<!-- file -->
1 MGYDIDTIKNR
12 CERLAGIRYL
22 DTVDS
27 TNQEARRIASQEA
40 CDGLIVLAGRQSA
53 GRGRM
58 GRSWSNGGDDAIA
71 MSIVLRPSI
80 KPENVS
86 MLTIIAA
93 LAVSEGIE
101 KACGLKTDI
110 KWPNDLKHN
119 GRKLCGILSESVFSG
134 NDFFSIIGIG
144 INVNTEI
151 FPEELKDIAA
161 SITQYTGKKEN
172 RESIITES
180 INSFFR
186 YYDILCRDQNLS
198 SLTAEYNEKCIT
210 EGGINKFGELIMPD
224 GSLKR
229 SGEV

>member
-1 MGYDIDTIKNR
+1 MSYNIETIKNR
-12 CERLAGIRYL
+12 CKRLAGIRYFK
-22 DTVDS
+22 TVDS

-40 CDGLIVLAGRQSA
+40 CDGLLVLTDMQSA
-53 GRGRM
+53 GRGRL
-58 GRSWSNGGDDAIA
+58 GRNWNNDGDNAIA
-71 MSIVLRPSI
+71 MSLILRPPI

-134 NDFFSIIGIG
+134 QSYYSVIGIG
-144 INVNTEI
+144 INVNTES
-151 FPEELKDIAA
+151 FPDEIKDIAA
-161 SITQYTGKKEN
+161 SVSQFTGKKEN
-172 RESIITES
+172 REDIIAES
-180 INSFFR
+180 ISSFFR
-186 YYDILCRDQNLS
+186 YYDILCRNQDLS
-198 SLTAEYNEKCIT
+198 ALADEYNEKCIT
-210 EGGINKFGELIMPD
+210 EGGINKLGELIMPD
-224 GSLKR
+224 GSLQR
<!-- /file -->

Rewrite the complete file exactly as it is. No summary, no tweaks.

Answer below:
1 MGYDIDTIKNR
12 CERLAGIRYL
22 DTVDS
27 TNQEARRIASQEA
40 CDGLIVLAGRQSA
53 GRGRM
58 GRSWSNGGDDAIA
71 MSIVLRPSI
80 KPENVS
86 MLTIIAA
93 LAVSEGIE
101 KACGLKTDI
110 KWPNDLKHN
119 GRKLCGILSESVFSG
134 NDFFSIIGIG
144 INVNTEI
151 FPEELKDIAA
161 SITQYTGKKEN
172 RESIITES
180 INSFFR
186 YYDILCRDQNLS
198 SLTAEYNEKCIT
210 EGGINKFGELIMPD
224 GSLKR
229 SGEV

>member
-1 MGYDIDTIKNR
+1 MSYNIETIKNR
-12 CERLAGIRYL
+12 CKRLAGIRYFK
-22 DTVDS
+22 TVDS

-40 CDGLIVLAGRQSA
+40 CDGLLVLTDMQSA
-53 GRGRM
+53 GRGRL
-58 GRSWSNGGDDAIA
+58 GRNWNNDGDNAIA
-71 MSIVLRPSI
+71 MSLILRPPI

-134 NDFFSIIGIG
+134 QSYYSVIGIG
-144 INVNTEI
+144 INVNTES
-151 FPEELKDIAA
+151 FPDEIKDIAA
-161 SITQYTGKKEN
+161 SVSQFTGKKEN
-172 RESIITES
+172 REDIIAES
-180 INSFFR
+180 ISSFFR
-186 YYDILCRDQNLS
+186 YYDILCRNQDLS
-198 SLTAEYNEKCIT
+198 ALADEYNEKCIT
-210 EGGINKFGELIMPD
+210 EGGINKLGELIMPD
-224 GSLKR
+224 GSLQR